It is assumed that building costs are based on the typical building standards and building methods for the region.

Exclusions from building costs per square meter

External works, landscaping, professional fees, demolition, loose furniture, fittings and equipment, developer’s internal costs and finance, local authority fees and headworks charges, land, legal, finance and holding costs, GST or sales taxes, site investigation and test bores, removal of significant obstructions in the ground, abnormal footings. Allowance for underground or onsite car parking is also excluded from the building cost unless stated otherwise.

Labour costs

Labour costs are the all-inclusive cost to the employer, which includes the basic hourly wage, allowances, taxes, annual leave cost, and where paid by the employer, workers’ compensation and health insurance, pensions, and travel costs and fares. It excludes overheads, margins and overtime bonuses.

Composite trade rates

Composite trade rates are the fully installed rates charged by the subcontractor to cover labour, materials, delivery, plant, overheads and margins, and sales tax.

Construction costs and exchange rates

This survey’s construction cost data comes from programmes underway at the beginning of 2016, and excludes applicable taxes. All exchange rates are from January 2018.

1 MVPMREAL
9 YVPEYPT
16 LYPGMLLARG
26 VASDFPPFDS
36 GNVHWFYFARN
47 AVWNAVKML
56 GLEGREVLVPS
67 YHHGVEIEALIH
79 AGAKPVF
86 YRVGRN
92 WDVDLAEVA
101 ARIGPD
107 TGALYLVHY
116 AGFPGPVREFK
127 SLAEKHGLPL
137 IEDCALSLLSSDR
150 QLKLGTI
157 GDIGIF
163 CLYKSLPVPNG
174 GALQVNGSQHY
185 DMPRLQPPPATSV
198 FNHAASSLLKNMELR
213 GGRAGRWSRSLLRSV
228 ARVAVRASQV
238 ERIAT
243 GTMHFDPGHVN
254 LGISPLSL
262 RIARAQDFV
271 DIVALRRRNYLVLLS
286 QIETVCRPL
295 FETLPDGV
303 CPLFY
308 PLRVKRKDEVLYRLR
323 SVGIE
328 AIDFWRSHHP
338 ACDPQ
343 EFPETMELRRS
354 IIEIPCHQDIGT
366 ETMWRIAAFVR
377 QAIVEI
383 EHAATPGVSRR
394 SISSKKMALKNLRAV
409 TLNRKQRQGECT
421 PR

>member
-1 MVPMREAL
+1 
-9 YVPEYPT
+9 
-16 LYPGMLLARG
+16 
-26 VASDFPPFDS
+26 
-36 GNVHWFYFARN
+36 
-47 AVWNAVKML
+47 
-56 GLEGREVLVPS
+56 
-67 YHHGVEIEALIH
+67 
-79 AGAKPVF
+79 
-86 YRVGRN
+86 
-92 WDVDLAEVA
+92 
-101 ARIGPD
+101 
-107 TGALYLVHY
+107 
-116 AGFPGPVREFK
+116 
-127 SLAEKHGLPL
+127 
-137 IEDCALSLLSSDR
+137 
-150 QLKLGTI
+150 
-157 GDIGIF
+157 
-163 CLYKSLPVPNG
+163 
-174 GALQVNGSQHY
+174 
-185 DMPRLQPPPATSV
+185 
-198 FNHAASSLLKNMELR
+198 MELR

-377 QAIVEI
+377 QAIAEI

Purchasing Power Parity (PPP)

PPP is a technique that compares construction costs with the cost of living (purchasing power) in each country. In short, it’s a better way to compare construction costs between countries.

The PPP methodology removes the impact of exchange rates, which are notoriously volatile. Often costs are converted to USD (or any other currency) in order to compare costs between countries. Because exchange rates have fluctuated so much in recent times, this can give a false impression of how a country’s construction costs compare with others. A high exchange rate will make local costs look high against the comparison country. A low exchange rate will do the opposite.

To gain a better indication of whether a country’s construction is expensive we use PPP. A standard basket of goods is priced in each country in the local currency. This basket includes quantities of labour, plant and materials common to all forms of construction. Then we compare the cost of the basket goods with the cost of construction in the country to obtain a purchasing power parity cost.

The higher the PPP cost, the higher the cost of construction in local cost-of-living terms. PPP costs can, therefore, be used to better compare the relative costs of building from country to country.

Though such indexes are used in some branches of economics, it has not often been used to compare construction costs. We have developed this methodology with the Centre for Comparative Construction Research (CCCR) at Bond University, Australia, using their CitiBloc method for the calculation of basket item costs.

To compare PPP costs, divide the $/m² rate in local currency by the PPP coefficient for that country.


This content is part of the International construction market survey 2018

Go back to the main ICMS 2018 page